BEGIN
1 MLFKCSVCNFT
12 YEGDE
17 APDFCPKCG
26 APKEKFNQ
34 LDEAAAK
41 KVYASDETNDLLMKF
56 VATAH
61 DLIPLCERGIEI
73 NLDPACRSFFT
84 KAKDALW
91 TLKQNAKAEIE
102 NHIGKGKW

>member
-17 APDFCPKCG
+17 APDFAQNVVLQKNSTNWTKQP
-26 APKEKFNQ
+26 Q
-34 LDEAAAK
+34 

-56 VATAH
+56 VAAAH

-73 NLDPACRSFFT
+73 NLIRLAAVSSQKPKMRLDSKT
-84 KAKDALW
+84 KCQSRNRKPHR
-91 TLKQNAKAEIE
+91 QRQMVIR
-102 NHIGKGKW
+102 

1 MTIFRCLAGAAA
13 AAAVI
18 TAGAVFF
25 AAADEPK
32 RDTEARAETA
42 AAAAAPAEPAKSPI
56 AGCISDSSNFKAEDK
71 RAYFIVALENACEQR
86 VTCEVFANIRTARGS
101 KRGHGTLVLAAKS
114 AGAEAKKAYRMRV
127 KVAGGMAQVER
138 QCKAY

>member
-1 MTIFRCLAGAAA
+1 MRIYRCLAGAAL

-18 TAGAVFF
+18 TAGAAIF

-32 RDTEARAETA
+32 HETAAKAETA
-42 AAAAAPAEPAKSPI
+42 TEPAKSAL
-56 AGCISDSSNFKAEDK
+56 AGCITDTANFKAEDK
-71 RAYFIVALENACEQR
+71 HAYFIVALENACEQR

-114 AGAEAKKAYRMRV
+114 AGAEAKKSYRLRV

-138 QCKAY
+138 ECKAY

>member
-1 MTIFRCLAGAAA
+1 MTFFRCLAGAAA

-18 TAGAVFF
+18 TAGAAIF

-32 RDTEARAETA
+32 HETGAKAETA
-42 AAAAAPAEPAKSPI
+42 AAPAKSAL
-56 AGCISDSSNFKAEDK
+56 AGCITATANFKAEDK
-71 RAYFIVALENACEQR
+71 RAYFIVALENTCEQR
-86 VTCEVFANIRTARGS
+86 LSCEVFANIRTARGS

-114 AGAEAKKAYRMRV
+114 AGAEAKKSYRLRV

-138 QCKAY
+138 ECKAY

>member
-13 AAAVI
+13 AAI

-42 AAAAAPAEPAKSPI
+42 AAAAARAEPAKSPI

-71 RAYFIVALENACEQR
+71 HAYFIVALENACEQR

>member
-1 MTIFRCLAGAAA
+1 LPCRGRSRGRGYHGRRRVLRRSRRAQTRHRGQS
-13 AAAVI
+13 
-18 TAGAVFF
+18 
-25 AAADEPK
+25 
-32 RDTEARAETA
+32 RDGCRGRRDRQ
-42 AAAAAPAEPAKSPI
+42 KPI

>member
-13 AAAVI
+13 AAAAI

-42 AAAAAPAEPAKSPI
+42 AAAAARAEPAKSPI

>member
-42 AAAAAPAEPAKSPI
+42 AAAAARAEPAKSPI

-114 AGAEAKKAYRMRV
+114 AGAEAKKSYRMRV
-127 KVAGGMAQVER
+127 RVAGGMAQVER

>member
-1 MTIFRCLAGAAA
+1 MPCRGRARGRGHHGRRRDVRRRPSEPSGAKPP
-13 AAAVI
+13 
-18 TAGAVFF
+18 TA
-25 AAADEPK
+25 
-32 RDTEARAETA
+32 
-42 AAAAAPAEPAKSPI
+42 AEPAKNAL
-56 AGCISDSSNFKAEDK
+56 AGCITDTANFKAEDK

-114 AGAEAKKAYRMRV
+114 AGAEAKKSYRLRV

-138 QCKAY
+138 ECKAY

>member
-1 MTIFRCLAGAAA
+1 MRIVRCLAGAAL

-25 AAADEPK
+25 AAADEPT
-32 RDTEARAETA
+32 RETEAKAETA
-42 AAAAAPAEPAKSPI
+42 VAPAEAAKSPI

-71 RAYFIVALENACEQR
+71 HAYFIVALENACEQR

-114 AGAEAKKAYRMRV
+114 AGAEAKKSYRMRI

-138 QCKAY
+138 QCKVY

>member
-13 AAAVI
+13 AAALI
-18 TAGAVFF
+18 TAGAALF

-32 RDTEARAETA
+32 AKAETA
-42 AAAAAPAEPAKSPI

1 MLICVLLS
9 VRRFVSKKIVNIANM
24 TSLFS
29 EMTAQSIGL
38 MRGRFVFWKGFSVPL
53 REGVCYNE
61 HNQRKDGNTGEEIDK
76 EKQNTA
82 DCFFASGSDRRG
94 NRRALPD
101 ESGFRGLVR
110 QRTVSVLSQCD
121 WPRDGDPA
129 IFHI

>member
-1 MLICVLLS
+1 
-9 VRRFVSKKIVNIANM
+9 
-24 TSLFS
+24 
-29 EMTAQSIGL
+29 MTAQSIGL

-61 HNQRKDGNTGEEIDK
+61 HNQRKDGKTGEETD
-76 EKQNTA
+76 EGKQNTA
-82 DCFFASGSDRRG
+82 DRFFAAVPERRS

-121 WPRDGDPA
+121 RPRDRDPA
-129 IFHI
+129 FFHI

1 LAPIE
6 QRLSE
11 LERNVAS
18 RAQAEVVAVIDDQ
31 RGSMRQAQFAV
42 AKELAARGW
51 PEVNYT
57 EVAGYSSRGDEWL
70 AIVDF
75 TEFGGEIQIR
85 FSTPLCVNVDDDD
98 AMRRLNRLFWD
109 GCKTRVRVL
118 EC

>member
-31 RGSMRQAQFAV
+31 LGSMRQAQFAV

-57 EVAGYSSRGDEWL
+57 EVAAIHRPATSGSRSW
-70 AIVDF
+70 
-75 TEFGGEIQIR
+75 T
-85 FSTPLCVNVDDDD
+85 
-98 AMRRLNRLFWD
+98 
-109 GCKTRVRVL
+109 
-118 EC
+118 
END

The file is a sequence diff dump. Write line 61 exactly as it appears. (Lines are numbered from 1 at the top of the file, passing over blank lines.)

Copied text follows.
-1 MTIFRCLAGAAA